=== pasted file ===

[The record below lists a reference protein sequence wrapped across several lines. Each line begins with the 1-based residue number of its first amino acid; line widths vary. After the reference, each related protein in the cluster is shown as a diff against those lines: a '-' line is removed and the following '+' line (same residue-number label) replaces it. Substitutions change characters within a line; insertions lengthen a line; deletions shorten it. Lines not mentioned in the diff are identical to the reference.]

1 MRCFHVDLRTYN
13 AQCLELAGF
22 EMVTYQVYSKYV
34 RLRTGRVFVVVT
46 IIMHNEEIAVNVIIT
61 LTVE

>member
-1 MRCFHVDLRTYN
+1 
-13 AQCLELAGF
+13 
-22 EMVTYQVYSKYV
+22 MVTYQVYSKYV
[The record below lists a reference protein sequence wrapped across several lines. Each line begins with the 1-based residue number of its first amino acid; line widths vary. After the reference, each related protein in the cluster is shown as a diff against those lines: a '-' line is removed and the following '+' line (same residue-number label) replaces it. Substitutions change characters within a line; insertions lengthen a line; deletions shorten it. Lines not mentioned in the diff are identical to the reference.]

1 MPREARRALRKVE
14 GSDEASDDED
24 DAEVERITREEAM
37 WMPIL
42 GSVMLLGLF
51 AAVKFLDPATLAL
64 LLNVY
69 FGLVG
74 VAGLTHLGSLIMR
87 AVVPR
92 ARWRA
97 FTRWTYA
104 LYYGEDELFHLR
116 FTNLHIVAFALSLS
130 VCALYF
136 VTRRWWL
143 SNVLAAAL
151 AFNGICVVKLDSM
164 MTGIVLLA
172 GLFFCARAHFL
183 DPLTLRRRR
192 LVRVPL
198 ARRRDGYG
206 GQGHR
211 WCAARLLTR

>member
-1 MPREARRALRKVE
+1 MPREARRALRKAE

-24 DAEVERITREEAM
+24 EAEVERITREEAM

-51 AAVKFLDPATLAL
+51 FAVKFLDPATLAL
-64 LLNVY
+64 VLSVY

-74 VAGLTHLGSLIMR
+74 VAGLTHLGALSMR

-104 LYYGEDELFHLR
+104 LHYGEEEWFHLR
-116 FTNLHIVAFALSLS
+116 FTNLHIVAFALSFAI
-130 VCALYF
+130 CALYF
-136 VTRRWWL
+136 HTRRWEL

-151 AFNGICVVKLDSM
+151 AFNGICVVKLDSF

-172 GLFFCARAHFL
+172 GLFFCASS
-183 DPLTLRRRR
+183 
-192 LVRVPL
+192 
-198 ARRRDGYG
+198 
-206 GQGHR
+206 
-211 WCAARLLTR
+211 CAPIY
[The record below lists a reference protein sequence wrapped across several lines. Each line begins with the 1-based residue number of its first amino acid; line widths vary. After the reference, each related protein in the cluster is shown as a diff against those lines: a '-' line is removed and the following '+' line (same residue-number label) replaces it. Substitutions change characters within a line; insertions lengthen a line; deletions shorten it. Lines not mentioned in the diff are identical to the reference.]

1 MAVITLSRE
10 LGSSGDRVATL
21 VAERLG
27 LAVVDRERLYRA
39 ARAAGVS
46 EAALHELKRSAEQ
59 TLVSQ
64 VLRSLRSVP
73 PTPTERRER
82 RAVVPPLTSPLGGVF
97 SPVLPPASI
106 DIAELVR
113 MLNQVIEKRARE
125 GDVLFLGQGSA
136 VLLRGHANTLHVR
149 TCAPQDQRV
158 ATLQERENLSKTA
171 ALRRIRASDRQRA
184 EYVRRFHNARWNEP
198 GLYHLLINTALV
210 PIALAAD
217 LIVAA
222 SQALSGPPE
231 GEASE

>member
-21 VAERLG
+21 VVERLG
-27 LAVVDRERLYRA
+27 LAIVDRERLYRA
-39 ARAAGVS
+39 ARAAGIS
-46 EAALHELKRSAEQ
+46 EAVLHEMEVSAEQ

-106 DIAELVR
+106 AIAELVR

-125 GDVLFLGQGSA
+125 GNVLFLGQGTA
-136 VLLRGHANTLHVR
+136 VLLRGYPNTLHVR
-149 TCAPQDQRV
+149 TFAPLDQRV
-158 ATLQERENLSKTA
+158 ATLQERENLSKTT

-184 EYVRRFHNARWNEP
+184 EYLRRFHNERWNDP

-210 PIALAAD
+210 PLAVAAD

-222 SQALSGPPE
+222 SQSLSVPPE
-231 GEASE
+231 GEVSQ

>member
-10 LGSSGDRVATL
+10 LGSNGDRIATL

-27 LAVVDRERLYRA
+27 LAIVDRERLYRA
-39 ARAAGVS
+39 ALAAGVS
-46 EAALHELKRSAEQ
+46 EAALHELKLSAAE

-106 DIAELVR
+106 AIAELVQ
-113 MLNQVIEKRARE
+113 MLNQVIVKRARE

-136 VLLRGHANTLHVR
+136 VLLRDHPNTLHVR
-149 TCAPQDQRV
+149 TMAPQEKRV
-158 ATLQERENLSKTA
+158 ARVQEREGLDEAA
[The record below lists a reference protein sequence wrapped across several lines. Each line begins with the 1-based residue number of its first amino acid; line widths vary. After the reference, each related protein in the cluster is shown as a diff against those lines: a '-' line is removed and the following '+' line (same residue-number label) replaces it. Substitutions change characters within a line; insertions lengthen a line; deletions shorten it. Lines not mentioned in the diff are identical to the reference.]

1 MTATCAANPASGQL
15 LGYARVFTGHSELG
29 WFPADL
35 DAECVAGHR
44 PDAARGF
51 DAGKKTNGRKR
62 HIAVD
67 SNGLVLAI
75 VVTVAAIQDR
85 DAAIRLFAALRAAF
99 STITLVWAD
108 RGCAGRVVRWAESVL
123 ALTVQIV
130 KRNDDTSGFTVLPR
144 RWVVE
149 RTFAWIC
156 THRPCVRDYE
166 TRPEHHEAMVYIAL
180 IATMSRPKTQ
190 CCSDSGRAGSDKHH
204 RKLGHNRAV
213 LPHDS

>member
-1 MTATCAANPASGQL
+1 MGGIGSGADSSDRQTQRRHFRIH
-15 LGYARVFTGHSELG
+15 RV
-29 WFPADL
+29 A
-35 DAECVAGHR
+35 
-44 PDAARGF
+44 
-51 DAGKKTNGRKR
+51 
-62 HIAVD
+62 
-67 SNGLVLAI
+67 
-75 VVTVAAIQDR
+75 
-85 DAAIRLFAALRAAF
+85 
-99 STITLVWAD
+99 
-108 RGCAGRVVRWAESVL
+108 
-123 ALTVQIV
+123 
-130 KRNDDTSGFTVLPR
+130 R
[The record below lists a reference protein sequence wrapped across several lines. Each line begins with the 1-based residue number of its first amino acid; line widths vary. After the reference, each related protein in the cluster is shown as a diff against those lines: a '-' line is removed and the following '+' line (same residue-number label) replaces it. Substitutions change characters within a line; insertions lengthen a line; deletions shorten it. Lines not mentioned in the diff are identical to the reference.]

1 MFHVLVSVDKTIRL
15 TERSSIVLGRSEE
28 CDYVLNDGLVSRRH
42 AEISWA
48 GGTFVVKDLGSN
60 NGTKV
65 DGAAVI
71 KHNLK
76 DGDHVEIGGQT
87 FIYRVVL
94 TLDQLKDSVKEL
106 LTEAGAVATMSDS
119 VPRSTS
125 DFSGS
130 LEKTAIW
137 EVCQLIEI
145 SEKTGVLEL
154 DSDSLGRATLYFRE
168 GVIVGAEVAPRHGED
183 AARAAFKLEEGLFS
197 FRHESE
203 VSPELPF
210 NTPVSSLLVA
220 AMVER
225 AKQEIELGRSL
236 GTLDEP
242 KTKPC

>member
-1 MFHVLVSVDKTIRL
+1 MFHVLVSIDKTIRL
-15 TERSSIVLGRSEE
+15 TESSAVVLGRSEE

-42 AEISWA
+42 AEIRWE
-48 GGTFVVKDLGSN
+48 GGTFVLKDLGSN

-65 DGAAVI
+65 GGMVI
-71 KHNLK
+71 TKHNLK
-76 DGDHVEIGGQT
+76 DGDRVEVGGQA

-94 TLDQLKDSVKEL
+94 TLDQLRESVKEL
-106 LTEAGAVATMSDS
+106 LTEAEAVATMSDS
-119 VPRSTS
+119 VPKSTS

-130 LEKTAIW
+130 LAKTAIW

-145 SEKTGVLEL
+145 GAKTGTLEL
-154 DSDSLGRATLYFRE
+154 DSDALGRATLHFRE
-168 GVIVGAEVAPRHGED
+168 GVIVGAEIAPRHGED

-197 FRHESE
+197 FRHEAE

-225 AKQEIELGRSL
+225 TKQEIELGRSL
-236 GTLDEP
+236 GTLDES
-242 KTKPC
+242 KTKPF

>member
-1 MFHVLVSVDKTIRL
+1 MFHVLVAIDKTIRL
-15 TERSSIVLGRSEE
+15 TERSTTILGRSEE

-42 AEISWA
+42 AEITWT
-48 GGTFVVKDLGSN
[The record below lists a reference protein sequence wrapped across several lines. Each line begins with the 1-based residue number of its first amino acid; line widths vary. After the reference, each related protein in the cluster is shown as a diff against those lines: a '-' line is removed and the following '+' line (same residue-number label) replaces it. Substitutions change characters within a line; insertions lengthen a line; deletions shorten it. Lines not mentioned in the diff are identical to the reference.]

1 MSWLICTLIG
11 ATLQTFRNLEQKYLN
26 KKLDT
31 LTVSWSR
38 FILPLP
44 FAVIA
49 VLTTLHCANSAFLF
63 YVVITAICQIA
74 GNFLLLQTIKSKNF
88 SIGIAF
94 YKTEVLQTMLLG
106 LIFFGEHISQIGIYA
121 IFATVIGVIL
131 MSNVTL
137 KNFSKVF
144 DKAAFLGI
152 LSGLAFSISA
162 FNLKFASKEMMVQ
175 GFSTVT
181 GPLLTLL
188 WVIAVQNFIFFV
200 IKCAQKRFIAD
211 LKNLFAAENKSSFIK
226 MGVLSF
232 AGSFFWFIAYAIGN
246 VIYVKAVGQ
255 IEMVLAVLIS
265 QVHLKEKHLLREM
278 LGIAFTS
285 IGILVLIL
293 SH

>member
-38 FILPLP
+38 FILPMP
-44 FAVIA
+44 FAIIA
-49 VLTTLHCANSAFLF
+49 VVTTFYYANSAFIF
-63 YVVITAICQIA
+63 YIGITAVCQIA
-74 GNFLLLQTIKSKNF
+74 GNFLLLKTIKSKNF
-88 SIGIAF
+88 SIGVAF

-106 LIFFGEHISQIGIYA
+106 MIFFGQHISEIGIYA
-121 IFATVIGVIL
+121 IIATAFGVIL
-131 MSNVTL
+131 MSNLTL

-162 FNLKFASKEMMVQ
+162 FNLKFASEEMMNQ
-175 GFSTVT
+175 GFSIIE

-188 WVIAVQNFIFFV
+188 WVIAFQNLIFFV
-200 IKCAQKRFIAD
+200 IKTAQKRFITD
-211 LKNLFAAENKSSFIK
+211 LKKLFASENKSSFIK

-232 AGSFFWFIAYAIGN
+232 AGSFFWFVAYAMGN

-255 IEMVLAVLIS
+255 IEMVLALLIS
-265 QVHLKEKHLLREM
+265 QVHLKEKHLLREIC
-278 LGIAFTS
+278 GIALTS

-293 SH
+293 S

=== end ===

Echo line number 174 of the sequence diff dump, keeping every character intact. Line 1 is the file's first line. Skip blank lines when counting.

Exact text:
+29 A